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Expert Opinion: Ebola 10 years on: why trust remains key

A decade on from the devastating Ebola outbreak in West Africa, Luisa Enria and Shelley Lees reflect on the importance of building trust in communities to sustain progress in epidemic response
Dr Abdulmajid Suleiman Musa shows a group of NCDC staff how a correctly prepared PPE suit should look when working in a virus hit region, Keffi, Nasarawa state. Credit: Louis Leeson/LSHTM

23 March 2024 marks 10 years since the World Health Organization reported an outbreak of Ebola Virus Disease in Guinea. This was the beginning of what remains the largest Ebola epidemic to date, as in the following months the disease spread rapidly across West Africa. Sierra Leone, Liberia, and Guinea were worst affected, registering a cumulative 28,616 cases and 11,310 deaths. The declaration of a public health emergency of international concern, coupled with national state of emergency legislation in these countries, also had long-lasting social and economic repercussions.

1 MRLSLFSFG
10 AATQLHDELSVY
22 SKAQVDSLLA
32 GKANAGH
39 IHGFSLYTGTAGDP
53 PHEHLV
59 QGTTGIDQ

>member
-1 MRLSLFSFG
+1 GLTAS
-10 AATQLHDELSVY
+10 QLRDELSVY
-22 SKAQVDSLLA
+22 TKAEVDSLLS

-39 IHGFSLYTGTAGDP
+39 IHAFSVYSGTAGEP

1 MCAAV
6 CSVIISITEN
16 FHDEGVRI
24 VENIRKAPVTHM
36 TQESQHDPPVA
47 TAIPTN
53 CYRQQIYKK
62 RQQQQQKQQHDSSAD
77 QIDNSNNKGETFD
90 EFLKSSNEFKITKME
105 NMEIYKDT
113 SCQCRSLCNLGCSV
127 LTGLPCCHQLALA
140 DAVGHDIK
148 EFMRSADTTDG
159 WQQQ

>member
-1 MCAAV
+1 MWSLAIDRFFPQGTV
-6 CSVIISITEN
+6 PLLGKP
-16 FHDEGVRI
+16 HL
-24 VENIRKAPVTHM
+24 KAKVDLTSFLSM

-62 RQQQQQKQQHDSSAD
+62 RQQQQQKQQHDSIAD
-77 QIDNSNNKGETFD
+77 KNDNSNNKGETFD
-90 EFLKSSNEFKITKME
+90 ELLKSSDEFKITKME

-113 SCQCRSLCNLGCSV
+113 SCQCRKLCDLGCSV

The experience of Ebola has had a profound impact on vaccine development, as well as global and national public health systems, particularly in response to new epidemics. This includes new global mechanisms for assessing epidemic preparedness, funding response, and supporting knowledge sharing and research. In affected countries like Sierra Leone, a newly established National Public Health Agency builds on the significant expertise that now exists in the country for infectious disease surveillance, laboratory testing, infection prevention and control, clinical research, and risk communication. 

LSHTM academics played a key role in the 2014 Ebola outbreak response, from infectious disease modelling to establishing the Ebola Anthropology Platform to provide rapid social science expertise to support outbreak response. LSHTM also led clinical trials of the Jansen Ebola vaccine (EBOVAC) in Kambia District, Northern Sierra Leone, with the College of Medicine and Allied Health Sciences of the University of Sierra Leone. While a vaccine had been in development since soon after the discovery of Ebola in the Democratic Republic of Congo (DRC) in 1976, none had been licensed by the time of the West African outbreak. Then the  EBOVAC trial opened its doors in October 2015. 

Read the expert opinion by Dr Luisa Enria, Associate Professor of Anthropology, and Shelley Lees, Professor of Anthropology of Public Health, from the Vaccine Centre at the London School of Hygiene & Tropical Medicine (LSHTM).

 

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